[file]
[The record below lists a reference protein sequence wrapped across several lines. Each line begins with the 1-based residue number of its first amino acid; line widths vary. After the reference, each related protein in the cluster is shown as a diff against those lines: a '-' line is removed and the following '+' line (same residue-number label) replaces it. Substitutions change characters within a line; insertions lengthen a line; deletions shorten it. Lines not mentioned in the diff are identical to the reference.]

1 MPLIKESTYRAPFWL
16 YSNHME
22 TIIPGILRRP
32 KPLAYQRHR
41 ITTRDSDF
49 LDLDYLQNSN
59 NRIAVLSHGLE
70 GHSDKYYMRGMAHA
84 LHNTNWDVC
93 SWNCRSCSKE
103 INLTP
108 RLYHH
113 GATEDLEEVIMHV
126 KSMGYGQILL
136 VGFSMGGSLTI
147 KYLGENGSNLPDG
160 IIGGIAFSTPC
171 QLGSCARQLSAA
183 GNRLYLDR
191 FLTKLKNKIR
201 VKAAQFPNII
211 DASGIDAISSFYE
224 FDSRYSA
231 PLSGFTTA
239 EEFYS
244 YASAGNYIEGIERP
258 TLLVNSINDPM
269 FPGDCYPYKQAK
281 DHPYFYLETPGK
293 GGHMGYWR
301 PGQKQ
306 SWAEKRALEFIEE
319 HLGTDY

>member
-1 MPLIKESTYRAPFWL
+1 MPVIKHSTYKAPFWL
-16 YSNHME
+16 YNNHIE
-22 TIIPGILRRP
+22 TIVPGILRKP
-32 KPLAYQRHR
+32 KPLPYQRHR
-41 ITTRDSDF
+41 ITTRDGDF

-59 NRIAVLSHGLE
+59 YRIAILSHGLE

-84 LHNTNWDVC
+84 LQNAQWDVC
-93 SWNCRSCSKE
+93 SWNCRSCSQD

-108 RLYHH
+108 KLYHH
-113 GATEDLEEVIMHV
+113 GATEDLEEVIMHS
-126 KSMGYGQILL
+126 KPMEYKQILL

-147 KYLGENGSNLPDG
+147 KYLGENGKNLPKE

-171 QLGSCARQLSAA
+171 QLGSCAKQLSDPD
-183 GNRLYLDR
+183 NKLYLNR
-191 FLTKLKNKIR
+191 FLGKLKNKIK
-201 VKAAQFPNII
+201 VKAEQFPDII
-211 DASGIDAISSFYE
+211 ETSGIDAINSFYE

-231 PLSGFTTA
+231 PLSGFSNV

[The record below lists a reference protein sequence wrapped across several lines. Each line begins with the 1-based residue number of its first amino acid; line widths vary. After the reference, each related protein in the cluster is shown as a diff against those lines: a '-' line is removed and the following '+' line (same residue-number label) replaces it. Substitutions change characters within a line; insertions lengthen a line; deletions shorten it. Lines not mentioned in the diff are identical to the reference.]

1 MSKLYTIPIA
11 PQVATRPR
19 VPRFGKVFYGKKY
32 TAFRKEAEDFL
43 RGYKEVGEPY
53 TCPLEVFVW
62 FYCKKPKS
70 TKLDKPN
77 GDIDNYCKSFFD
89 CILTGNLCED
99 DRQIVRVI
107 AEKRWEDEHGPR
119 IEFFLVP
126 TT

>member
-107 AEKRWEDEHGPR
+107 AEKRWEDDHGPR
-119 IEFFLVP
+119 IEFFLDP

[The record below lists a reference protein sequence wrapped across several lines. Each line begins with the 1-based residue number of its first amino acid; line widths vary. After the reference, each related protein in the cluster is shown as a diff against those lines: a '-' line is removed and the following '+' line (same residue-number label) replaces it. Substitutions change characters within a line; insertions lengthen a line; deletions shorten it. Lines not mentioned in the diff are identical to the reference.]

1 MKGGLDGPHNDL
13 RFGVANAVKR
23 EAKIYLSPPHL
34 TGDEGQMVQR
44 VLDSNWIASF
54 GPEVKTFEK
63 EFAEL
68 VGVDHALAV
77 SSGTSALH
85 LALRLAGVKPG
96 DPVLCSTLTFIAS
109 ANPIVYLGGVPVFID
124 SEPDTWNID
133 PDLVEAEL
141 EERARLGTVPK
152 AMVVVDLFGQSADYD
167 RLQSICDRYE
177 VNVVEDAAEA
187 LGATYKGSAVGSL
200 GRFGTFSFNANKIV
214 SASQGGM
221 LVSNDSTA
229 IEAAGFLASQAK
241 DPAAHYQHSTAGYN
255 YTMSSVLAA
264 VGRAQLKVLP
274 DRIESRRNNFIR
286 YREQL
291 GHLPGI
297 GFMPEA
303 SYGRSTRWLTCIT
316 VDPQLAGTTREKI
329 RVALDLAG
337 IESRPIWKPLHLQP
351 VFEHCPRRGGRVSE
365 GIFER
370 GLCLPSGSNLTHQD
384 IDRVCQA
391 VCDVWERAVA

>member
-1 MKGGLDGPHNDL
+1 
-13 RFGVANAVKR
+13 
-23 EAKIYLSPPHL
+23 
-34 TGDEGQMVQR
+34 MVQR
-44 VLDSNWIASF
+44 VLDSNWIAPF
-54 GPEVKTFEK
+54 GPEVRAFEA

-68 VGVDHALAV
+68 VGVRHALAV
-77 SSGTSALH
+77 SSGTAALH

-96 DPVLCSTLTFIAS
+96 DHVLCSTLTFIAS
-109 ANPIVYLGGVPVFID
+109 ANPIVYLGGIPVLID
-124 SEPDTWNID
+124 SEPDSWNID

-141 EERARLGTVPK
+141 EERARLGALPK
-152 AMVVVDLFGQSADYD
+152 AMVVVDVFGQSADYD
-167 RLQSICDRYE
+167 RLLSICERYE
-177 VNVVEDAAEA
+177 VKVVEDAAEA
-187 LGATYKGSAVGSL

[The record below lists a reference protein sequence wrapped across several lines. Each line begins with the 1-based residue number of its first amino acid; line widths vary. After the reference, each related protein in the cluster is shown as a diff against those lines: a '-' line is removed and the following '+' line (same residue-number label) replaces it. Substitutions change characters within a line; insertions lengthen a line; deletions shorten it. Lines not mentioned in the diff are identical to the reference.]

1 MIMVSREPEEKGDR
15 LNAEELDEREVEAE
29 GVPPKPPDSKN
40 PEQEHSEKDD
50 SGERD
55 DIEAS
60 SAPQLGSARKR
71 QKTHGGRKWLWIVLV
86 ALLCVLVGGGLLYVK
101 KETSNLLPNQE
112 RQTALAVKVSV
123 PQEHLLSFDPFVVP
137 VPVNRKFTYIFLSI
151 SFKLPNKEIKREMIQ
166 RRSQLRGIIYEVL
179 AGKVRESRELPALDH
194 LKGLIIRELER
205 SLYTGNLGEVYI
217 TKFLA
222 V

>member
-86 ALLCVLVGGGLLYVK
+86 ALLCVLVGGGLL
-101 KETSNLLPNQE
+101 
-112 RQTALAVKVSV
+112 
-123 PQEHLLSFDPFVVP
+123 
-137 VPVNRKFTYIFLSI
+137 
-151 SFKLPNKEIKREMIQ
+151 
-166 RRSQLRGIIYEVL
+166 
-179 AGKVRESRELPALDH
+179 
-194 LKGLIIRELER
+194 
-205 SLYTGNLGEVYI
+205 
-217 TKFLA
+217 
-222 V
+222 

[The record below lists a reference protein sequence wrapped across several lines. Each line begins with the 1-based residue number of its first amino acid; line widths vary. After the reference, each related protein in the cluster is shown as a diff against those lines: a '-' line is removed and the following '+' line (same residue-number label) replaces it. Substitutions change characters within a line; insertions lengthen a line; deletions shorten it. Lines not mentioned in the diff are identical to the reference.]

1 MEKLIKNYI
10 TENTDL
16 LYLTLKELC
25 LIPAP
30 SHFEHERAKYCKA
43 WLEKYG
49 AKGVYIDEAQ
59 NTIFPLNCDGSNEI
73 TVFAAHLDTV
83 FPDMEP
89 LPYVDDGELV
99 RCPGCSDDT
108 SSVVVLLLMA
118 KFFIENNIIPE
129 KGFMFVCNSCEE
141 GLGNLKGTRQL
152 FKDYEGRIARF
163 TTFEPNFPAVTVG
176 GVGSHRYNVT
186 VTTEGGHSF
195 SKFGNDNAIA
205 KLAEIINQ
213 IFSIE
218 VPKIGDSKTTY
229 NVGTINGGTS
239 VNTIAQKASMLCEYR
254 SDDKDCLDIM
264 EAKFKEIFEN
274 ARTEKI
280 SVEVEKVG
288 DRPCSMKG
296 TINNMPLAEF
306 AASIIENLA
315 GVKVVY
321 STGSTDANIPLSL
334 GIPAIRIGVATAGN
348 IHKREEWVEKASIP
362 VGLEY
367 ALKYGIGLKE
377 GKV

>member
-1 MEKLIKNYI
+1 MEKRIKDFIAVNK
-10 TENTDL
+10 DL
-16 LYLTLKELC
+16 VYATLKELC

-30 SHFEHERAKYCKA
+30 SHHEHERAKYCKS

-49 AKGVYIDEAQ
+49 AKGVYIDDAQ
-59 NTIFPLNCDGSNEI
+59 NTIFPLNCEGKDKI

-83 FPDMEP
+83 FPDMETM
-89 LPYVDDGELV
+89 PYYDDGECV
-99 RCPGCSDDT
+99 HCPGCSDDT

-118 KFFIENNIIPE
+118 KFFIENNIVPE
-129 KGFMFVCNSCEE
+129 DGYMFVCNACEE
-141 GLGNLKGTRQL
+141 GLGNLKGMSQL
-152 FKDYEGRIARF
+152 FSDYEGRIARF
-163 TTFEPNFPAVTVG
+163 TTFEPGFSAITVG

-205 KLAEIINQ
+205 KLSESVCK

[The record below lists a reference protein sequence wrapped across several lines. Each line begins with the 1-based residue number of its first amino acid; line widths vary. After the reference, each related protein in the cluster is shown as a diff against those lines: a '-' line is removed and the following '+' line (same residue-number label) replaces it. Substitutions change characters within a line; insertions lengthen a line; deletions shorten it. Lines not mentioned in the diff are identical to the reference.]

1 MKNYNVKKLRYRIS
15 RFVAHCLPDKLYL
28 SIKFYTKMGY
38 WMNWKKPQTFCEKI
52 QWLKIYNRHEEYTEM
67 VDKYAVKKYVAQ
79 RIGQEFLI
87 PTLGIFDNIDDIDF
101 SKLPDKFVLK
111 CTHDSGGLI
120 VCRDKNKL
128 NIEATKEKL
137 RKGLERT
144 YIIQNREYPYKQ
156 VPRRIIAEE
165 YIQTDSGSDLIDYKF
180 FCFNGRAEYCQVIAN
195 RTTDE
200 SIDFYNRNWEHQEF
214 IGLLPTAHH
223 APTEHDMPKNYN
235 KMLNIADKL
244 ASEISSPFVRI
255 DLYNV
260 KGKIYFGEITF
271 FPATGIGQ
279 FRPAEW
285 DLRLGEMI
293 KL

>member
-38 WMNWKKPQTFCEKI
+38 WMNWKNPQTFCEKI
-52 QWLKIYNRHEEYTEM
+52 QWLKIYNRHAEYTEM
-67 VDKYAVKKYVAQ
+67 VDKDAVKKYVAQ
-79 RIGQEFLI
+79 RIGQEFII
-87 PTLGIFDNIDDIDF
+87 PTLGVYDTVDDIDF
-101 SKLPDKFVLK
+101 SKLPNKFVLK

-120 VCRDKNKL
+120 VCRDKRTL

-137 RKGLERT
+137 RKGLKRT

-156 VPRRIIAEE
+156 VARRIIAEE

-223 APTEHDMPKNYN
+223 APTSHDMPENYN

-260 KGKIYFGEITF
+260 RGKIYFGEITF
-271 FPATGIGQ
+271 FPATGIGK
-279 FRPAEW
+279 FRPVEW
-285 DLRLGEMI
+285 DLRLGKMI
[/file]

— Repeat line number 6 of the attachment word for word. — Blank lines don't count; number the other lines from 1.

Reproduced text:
41 ITTRDSDF